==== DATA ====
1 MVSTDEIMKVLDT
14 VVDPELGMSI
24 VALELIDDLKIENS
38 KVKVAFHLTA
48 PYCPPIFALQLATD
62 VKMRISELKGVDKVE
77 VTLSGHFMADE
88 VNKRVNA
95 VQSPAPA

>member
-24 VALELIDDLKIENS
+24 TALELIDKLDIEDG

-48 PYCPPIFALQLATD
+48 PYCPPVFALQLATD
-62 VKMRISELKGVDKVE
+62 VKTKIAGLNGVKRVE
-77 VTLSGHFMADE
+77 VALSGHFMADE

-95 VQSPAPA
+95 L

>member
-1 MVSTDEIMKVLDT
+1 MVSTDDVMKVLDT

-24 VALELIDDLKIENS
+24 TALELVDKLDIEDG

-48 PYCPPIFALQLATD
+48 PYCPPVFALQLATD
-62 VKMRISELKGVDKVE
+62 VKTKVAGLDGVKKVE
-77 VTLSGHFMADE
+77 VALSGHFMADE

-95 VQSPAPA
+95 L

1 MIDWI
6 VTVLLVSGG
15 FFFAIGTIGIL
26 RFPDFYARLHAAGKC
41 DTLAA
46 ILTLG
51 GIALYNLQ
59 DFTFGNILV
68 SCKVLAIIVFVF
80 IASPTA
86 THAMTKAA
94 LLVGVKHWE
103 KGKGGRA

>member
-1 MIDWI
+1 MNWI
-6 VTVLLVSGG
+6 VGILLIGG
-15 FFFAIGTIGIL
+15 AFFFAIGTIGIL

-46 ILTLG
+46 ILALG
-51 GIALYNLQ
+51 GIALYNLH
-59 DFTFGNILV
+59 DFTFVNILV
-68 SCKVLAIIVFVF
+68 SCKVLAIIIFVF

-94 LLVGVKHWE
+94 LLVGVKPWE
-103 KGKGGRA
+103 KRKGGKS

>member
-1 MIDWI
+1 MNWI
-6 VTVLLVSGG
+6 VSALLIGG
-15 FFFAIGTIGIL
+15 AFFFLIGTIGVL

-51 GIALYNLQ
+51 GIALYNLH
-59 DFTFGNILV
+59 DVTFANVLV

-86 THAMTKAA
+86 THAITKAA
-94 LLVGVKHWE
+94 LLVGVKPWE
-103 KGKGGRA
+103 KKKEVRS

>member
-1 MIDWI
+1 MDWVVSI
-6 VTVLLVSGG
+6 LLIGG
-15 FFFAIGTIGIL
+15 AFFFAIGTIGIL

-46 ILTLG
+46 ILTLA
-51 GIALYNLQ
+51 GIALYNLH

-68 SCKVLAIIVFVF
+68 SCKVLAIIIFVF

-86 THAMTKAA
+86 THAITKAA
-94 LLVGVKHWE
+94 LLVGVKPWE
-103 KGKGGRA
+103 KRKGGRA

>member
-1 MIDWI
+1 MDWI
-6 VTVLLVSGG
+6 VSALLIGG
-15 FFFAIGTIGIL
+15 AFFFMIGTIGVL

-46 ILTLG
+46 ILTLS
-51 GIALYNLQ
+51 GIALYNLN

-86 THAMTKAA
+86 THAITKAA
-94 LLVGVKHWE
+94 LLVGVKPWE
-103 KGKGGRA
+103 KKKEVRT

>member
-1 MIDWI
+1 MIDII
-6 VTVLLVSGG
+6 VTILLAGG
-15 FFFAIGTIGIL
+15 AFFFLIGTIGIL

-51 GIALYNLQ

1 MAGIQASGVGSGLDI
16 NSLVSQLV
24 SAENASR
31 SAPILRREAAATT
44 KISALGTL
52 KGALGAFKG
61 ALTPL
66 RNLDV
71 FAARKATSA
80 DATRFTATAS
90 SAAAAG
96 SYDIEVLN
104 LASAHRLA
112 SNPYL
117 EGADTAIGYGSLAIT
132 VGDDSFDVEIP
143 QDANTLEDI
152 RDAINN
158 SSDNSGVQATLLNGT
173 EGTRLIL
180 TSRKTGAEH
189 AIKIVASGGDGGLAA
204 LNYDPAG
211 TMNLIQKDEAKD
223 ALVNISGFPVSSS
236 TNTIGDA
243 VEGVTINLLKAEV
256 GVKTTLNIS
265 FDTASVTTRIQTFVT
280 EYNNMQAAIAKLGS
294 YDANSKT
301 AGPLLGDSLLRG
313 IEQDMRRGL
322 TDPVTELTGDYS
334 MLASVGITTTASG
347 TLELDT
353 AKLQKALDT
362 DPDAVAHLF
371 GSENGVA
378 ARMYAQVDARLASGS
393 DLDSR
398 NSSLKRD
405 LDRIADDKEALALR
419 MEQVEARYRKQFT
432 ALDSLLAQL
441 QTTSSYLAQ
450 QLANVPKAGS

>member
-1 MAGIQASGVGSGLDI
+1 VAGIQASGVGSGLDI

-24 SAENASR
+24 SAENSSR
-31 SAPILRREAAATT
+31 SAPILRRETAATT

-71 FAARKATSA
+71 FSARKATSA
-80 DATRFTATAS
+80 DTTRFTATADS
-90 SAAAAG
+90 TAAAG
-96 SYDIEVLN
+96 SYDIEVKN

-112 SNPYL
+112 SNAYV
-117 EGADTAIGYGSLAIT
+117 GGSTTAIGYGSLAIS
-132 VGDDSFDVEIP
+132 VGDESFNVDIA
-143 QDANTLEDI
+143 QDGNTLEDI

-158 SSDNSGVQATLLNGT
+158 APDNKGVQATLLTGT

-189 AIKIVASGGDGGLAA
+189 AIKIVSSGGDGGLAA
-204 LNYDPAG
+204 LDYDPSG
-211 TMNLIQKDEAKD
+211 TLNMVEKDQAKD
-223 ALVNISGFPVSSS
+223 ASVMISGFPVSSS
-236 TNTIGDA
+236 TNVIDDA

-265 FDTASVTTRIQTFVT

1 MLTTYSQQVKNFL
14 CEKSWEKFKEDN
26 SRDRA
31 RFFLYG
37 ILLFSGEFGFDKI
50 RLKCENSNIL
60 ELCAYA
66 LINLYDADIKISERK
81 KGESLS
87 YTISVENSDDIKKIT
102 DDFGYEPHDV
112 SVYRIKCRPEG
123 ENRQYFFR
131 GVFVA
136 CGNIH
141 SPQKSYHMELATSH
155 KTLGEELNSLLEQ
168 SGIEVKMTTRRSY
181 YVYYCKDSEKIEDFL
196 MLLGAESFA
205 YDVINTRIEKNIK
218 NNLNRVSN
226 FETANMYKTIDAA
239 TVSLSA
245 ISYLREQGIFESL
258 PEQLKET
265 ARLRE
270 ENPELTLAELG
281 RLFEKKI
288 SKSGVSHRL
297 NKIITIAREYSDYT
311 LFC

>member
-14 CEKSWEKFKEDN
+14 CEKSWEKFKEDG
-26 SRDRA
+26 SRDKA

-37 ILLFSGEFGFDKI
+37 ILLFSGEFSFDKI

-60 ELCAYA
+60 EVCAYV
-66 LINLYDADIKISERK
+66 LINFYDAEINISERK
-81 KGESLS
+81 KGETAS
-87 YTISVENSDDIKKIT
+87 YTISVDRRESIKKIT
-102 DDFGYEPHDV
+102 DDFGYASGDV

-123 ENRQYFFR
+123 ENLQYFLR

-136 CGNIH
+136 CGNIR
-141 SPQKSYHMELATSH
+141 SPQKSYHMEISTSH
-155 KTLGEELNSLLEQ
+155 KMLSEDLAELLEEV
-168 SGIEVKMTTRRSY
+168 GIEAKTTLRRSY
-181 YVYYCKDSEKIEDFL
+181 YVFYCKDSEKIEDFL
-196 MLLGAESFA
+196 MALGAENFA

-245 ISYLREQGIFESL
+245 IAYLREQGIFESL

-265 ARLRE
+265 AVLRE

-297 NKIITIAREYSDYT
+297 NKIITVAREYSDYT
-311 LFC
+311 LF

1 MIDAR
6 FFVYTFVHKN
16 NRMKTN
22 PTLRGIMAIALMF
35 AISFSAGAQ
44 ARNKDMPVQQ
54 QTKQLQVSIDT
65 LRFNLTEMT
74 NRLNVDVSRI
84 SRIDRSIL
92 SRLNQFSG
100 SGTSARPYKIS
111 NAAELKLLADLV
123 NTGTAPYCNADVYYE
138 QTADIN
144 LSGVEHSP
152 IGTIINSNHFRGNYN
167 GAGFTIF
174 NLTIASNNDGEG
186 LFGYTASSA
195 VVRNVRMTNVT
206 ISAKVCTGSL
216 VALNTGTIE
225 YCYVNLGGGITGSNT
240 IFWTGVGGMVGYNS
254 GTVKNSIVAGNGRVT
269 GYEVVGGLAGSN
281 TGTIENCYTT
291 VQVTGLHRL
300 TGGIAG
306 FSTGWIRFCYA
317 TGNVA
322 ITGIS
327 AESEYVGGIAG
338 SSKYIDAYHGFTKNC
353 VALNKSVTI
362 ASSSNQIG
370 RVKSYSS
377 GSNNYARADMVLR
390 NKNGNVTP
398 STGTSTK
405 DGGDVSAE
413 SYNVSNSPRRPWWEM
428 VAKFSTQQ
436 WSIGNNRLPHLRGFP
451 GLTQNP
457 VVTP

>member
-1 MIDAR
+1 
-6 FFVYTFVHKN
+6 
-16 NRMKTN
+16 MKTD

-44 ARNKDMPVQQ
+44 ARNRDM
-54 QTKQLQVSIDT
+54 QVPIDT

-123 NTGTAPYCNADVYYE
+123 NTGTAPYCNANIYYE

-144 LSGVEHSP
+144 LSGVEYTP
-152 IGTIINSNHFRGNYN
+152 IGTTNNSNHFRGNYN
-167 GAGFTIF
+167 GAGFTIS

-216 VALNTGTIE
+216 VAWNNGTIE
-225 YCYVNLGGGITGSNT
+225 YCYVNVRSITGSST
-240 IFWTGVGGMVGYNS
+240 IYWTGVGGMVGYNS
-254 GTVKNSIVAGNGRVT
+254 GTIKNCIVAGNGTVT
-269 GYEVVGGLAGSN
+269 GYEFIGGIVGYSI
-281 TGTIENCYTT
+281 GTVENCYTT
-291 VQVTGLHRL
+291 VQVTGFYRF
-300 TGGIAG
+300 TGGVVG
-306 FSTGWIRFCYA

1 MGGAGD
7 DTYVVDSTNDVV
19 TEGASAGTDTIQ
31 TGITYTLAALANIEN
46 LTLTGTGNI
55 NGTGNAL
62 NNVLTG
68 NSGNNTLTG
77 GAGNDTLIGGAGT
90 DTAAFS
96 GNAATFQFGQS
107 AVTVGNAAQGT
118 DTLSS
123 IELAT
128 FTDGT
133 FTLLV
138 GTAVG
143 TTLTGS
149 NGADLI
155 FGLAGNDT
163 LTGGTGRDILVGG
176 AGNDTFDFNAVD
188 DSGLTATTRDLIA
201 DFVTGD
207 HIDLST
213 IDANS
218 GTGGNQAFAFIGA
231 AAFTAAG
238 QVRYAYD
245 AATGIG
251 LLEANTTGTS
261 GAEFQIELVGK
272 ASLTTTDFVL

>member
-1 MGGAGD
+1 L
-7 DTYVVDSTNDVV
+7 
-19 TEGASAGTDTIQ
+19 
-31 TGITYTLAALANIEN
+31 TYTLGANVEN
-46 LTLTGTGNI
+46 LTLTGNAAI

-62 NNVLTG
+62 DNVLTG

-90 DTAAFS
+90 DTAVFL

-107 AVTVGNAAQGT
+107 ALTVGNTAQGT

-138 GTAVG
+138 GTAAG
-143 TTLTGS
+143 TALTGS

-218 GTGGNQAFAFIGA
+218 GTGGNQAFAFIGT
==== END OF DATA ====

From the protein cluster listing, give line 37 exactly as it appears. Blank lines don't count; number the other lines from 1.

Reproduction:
26 RFPDFYARLHAAGKC